Hormones determine whether we feel hungry or not. When we haven’t gotten enough sleep, the production of these hormones is affected. This can lead to altered hunger signaling and unwanted weight gain.
The first hormone that controls hunger is called ghrelin. This hormone is produced in the stomach and is an appetite stimulant. So when you feel hungry after not eating for a while, that’s ghrelin talking.
Leptin is the second hormone that controls whether or not you feel hungry. This hormone is produced by fat cells and works to inhibit hunger. Low levels of leptin signal to your body that you need more food and therefore stimulate your appetite.
Normally, these hormones work together in harmony to control hunger cues and regulate food intake. But when you haven’t been sleeping well, or as much, these hormones can get thrown off.
One large study showed that people getting around five hours of sleep a night had 15% lower leptin levels and 15% higher ghrelin levels than people sleeping eight hours.
The researchers also learned that when people slept less than eight hours a night, their decreased sleep was proportional to an increase in BMI. This means that the people who slept the least also had the highest BMI.
Now, there are likely other factors at play that affected these participants’ BMI. And it’s important to remember that BMI isn’t a good indicator of overall health.
But this study does show that getting less sleep impacts our appetite signaling – and in turn, potentially our ability to lose weight.
Lack of Sleep Increases Cravings
You might be eating an appropriate amount of food during the day, but what happens when the lights go off? Are you in bed asleep or are you awake snacking on processed foods in front of the TV? The latter is far more common than you might realize, even in people who consider themselves health conscious.
This may be because people who sleep less are more likely to have more cravings for food that is high in sugar, fat, and salt.
Research shows that people who get less sleep (think less than five and a half hours a night) eat close to 400 calories more a day than people who get enough sleep.
Sleep-deprived people both ate more calories and chose to eat more fat and less protein than those who were well slept.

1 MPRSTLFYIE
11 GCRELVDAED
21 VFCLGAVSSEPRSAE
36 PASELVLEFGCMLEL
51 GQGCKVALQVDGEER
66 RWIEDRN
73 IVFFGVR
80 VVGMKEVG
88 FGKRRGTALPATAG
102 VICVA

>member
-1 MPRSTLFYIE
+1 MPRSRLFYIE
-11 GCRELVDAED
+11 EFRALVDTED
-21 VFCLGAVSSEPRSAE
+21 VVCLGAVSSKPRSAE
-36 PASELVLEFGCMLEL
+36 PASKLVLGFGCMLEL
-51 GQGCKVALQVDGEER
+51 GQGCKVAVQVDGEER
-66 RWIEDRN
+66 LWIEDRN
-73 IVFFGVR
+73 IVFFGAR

This could be due to a variety of factors. For one, if you’re awake longer you’re likely to be burning more calories than if you’re sleeping. So perhaps your total needs are a bit higher.
But sleep deprivation has a negative effect on the part of your brain that controls decision making. Along with the imbalance of hunger signaling hormones, this can be the perfect storm for giving in to junk food cravings on a nightly basis.
Now, I’m not saying that processed food is “the enemy” or to be avoided 100% of the time in all cases. It’s important not to feel deprived or restricted mentally, even if you’re working on a weight loss goal.
And as long as you’re in a calorie deficit, you can have some treats as part of a healthy weight loss diet. But if you’re struggling to lose weight and aren’t getting enough sleep, those cravings for pizza and ice cream could simply be a result of your lack of zzz’s.
So instead of reaching for the Oreos at 11PM while you keep up with the Kardashians, try going to bed earlier and see if your sweet craving is really just your body’s way of asking for more energy through getting enough sleep!
Benefits of Getting Enough Sleep (Other than Weight Loss)
Not getting enough sleep can play a role in keeping you from achieving your weight loss goals. If you’ve reached a weight loss plateau, it’s possible that focusing on getting enough sleep is all it will take for your body to start losing weight again.
But, weight loss shouldn’t be your only motivation for improving your sleep habits and getting more shut-eye.
Getting enough sleep is so important for a host of other factors that impact your health and wellbeing. The benefits of good sleep can help you feel your best and live a healthy, meaningful life, well beyond any weight loss goals.
Sleep Balances Hormones
Not sleeping enough can negatively affect your hormones. So it makes sense that getting plenty of sleep can help balance your hormones.
This is mainly due to the effects that your circadian rhythm has on hormone balance.
A “circadian rhythm” is the umbrella term used for a 24-hour cycle that impacts almost every system in our body.
It tells us that we should be awake when it’s light outside and asleep when it’s dark. This light-dark rhythm also tells our bodies when to produce certain hormones and when not to.
Having a healthy circadian rhythm encourages the balance of hormones like growth hormone, melatonin, cortisol, leptin, ghrelin, estrogen, progesterone, FSH, and many more.
Most of these hormones aren’t produced consistently 24 hours a day but on a cycle. This 24-hour light and dark cycle is what drives our circadian rhythm.
That’s why sleeping enough and at similar times every day helps to keep our hormones balanced and our bodies running like actual clockwork.
Sleep Improves Workout Recovery
Sleep is a critical tool for proper muscle recovery and rebuilding.
While sleeping, your body is able to focus all of its attention on repairing damaged cells and muscle tissue. Both of which are critical when it comes to recovering from any sort of training.
Getting enough sleep allows your body time to complete proper protein synthesis processes that are critical to rebuild and strengthen muscle.
We consciously include recovery practices into our training when we have cool-down periods and rest days after an intense workout. Making sure you’re getting enough sleep is just one more component of a healthy workout routine.